Matt Duffy: Evan Longoria 'fits into the Giants mold'

Matt Duffy: Evan Longoria 'fits into the Giants mold'

SAN FRANCISCO — When the Giants sent Matt Duffy across the country at the 2016 trade deadline, the Rays looked poised to have a talented Long Beach State duo on the left side of their infield for years to come. Sixteen months later, half of that pairing is headed back to the West Coast. 

Duffy remains in Tampa Bay, but Evan Longoria is now a Giant. He’ll be counted on to fill the hole left by Duffy’s original departure, one the Giants never came close to closing. Eduardo Nuñez was better suited as a utility man. Christian Arroyo and Ryder Jones didn’t take advantage of auditions. Pablo Sandoval returned and hit .225. 

Longoria is a short-term and long-term solution, a Gold Glove defender and power bat who looks poised to man Duffy’s old spot through the rest of this decade. Shortly after Wednesday’s deal, Duffy told NBC Sports Bay Area that he believes his former teammate — and fellow Long Beach product — “fits into the Giants mold" and is "extremely professional."

“He’s not going to take a day off unless the training staff hides his jersey and equipment,” Duffy said via text. 

That description sounds like … Matt Duffy. It’s what the aging Giants need at third base, too. Longoria is reliable, having played at least 160 games in four of the last five seasons. The outlier was 2017, when Longoria played 156 games. 

“He’s really a great athlete that’s taken care of himself,” vice president of baseball operations Brian Sabean said. “I think coming to our park, and our weather, with more days off in the baseball schedule, and getting him on grass — there are certain things we can do to maintain his consistency of play and the number of games per year he plays.”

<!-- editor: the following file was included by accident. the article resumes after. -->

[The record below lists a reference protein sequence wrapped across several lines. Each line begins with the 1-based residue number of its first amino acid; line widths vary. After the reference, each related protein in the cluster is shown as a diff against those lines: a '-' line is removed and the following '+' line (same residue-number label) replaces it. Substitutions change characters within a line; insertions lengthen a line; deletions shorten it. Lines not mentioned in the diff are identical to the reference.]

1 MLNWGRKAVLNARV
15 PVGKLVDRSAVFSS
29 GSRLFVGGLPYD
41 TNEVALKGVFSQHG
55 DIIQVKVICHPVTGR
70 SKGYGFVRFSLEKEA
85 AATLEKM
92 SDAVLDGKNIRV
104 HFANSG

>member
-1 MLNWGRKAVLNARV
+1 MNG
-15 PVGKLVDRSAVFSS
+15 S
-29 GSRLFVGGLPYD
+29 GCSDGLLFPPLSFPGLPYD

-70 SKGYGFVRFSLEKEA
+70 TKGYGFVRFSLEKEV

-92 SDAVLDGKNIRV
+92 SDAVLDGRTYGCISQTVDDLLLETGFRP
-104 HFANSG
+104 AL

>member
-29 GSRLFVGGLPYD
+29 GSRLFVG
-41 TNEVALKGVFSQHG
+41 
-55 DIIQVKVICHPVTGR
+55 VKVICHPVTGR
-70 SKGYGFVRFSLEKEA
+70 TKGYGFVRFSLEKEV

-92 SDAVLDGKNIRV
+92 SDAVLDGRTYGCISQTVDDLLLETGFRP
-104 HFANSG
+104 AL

Longoria also noted the difference in ballparks, saying he was glad to be now playing on grass instead of the turf in Tampa Bay. If he needs an added boost, he should get it from a fan base that once fully embraced Duffy. Asked what stood out about his new home, Longoria said he was very excited when he looked up the 2017 attendance numbers. Even though their sellout streak ended, the Giants still were the envy of almost every other MLB team in terms of attendance. 

“I looked at the attendance numbers and it was -- not shocking -- but pretty surprising to see even in a down year the amount of fans that came out,” Longoria said. “It’s going to be different. I’ve never showed up at a ballpark every day and had a sold-out crowd.”

Durable Longoria ready for additional boost from ballpark, Giants fans

Durable Longoria ready for additional boost from ballpark, Giants fans

SAN FRANCISCO — The field at AT&T Park is covered with patches and small piles of dirt right now, showing the signs of a winter hosting holiday parties and concerts, and a week with plenty of rain. 

For Evan Longoria, though, that grass was a beautiful sight.

A month after a trade that had him switching coasts, Longoria was introduced at a press conference at AT&T Park and ran the usual gauntlet with team employees and season-ticket holders. He spent some time this week looking for housing in the Bay Area, but soon he’ll be back in Scottsdale, getting to know new teammates and preparing his body for the 2018 season. 

Longoria said his workouts have been a bit different with a new staff, but the goal remains the same. He is a player who prides himself on taking the field every day, and that’s one of the traits that drew the Giants to Longoria. He has played at least 156 games in five consecutive seasons, and 160 in four of those seasons.